The Monolith Monsters
That's the word, don't you know?
From the guys that's running the show.
Let's be perfectly clear boys and girls:
C*nts are still running the world. - Jarvis Cocker
It's always fascinating, and important as well, when conspirators become "conspiracy theorists." Just not always for the same reason.
There are the career insiders who, in timely fashion, step up as "whistleblowers" to entrain the American Mind by mischief. Philip Corso, for instance. In 1997, only one year before his death from a heart attack at 83, the retired Lieutenant Colonel released The Day After Roswell. Corso claimed to have both viewed the remains of Roswell aliens and to have shepherded the reverse engineering of UFO crash artifacts by the private sector, which became products such as fibre optics and integrated circuit chips.
Corso had no evidence for this, and the names he named were all dead. All he had was his word, which he underscored a month before he died with a sworn oath, as well as his reputation and distinguished service. In his review of The Day After Roswell, Michael Lindemann drew attention to this:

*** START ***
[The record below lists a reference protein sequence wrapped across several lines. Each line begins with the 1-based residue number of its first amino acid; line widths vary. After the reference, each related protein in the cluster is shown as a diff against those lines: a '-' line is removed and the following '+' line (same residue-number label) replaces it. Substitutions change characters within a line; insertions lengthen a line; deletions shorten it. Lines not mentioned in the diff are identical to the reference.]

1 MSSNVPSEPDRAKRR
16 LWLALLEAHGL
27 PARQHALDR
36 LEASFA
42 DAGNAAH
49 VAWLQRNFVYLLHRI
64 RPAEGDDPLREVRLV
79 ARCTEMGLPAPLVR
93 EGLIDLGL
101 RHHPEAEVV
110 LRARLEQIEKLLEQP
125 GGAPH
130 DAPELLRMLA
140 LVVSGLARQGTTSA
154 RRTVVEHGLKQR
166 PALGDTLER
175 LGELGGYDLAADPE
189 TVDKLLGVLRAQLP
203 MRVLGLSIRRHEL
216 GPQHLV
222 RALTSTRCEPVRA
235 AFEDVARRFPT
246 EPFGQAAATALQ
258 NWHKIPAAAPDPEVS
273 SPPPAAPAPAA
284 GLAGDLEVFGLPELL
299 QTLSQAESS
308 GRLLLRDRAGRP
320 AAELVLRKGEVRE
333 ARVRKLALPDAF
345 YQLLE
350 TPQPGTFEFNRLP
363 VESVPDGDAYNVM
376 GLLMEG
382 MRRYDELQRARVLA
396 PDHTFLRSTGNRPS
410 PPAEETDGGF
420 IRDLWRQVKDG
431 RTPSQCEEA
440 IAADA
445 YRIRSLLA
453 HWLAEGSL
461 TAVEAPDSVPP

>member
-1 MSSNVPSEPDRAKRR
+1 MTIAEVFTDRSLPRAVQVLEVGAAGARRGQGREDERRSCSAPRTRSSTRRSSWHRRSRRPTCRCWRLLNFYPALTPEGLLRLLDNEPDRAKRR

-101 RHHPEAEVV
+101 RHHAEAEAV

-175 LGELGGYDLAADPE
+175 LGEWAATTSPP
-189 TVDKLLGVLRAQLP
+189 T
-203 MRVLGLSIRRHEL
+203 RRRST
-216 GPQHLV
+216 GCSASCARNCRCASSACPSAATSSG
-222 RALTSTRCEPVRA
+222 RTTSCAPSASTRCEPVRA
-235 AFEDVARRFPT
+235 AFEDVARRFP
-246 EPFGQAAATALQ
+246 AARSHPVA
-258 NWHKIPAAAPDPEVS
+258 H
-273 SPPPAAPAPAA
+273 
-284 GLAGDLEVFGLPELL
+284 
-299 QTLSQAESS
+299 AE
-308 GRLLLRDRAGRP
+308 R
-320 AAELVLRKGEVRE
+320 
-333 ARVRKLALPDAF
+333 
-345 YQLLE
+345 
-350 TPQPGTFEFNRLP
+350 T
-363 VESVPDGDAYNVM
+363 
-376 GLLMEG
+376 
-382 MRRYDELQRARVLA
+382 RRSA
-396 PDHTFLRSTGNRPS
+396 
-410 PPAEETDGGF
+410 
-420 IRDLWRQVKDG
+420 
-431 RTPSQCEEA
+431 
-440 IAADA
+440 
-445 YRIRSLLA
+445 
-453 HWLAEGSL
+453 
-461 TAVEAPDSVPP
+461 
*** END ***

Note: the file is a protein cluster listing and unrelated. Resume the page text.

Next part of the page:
What to make of Colonel Philip Corso and his book? If he were not a highly decorated, highly credible military officer, he would likely be passed off by most people as a blatant hoaxer. But why would this particular man tell such very tall tales at the end of his life, if the tales are simply untrue? That question will likely vex more than a few readers of "The Day After Roswell," a book that will probably push the Roswell controversy to new heights in this Roswell-happy year of 1997.